• There is 'syntactic sugar' for some things:
    • Rather than "[0-9]" I can use "\d" (the d is for digit)
    • Rather than "[^0-9]" I can use "\D" (uppercase implies NOT)
    • Rather than "[ \t\n\x0b\\f\r]" I can use "\s" (the s is for space or whiteSpace)
    • Rather than "[^ \t\n\x0b\\f\r]" I can use "\S" (uppercase implies NOT)
  • A 'word' is a String made of letters, digits or underscore. A character of a 'word' therefore would be: "[a-zA-Z\d_]". Syntactic sugar for this is "\w".
  • Alternately, "\W" is for not a 'word' character.

Some slightly more advanced stuff would be boundary qualifiers:

  • The caret (^) not in a set means beginning of line. So if I have the string "^a" it matches if 'a' is the first character in the string. With wildcards or substring matching this can be very helpful. For example, "^def" will not match a substring check with "abcdefghi" but "def" will match.
  • The dollar ($) is for end of line. For example, "def$" will not match "abcdefghi" but "def" will match.
  • Capture groups are used for substitution. For example, if I have a string with my full name, "Darrell Grainger" and I want to change it to "Grainger, Darrell" I would do the following:
String name = "Darrell Grainger";
String flip = name.replaceFirst("(\\w*) (\\w*)", "$2, $1");
  • The "\\w*" means get the first word. It will match "Darrell". By wrapping it with parenthesis it becomes a 'capture group'. So the first "(\\w*)" gets saved into "$1" and the second "(\\w*)" gets saved into "$2".  In other implementations of Regular Expression, capture groups are saved into things like "\1" rather than "$1".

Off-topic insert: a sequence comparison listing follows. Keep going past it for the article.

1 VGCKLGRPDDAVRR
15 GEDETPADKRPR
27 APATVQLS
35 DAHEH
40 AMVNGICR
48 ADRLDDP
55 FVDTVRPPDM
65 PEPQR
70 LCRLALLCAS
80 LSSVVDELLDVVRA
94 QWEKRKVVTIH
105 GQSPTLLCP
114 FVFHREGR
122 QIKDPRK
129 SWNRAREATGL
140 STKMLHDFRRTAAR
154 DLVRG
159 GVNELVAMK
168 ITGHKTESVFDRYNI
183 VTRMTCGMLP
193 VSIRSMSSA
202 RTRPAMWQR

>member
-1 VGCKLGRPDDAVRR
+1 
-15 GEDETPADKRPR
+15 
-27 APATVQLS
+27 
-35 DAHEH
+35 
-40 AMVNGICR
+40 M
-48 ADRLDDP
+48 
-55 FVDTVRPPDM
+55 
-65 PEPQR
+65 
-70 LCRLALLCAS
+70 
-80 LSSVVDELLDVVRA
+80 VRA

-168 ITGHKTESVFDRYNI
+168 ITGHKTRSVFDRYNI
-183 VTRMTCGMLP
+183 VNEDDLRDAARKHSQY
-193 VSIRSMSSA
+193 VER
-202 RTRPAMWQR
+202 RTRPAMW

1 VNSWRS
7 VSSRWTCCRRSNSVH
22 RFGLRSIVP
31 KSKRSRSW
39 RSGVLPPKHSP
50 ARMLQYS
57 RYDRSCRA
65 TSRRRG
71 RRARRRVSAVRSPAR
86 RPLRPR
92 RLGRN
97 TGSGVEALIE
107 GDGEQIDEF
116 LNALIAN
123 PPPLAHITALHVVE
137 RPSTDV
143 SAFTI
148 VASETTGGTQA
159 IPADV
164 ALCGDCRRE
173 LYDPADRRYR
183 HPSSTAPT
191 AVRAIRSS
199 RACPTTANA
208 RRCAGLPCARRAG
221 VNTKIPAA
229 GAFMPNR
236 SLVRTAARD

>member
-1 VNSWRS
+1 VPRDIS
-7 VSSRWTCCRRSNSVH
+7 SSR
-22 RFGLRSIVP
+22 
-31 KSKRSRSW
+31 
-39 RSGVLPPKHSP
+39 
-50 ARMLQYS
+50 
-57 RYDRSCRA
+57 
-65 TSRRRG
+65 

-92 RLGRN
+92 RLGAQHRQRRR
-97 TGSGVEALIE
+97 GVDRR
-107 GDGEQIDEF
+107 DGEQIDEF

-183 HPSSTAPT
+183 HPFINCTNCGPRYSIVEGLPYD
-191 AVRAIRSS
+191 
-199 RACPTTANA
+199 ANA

• Capture groups are great if you are processing a number of strings in an array. This example will flip the first and second word for any set of strings.
More advance stuff would be Greedy quantifiers versus Reluctant quantifiers. Lets look at this with capture groups.
String s = "aaabbbaaa";
String s1 = s.replaceFirst("(a*)(.*)", "$2 $1");
String s2 = s.replaceFirst("(a*?)(.*)", "$2 $1");
The string s1 will contain "bbbaaa aaa".
The string s2 will contain "aaabbbaaa ".

For s1, what happened is "(a*)" matched "aaa" and "(.*)" matched "bbbaaa".
For s2, what happened is "(a*?)" was a Reluctant quantifier. Because "(.*)" is a Greedy quantifier, it captured everything. This left nothing for "(a*?)" to capture.

What happens under the hood is that the Regular Expression parser will find the Greedy quantifiers, read in the entire string and see if it matches. If it does not it pushes one character back out, checks for a match, pushes a character back out, checks for a match. It keeps doing this until it finds a match. Whatever didn't match is used to process Reluctant quantifiers. 

While processing the Reluctant quantifiers the parser will read in one character, check for a match, read another character, check for a match, read another character, check for a match. It keeps doing this so long as things are matching. The moment there isn't a match it stops.

So the s1 string processed "(a*)" first, because it is a Greedy quantifier and captured "aaa" into "$1". Then it processed "(.*)" which matched the rest of the string. This captured "bbbaaa" into "$2".

With the string s2 it processed "(.*)" because it is a Greedy quantifier and "(a*?)" is a Reluctant quantifier. The "(.*)" grabbed the entire string and put it into "$2". This left an empty string "". The empty string is used to process the Reluctant quantifier "(a*?)" and "" gets captured into "$1".

Here is a table of the Greedy versus Reluctant quantifiers:

Greedy Reluctant Meaning
X? X?? X, once or not at all
X* X*? X, zero or more times
X+ X+? X, one or more times
X{n} X{n}? X, exactly n times
X{n,} X{n,}? X, at least n times
X{n,m} X{n,m}? X, at least n but not more than m times

There is more the Regular Expressions but this information is what you need for most situations.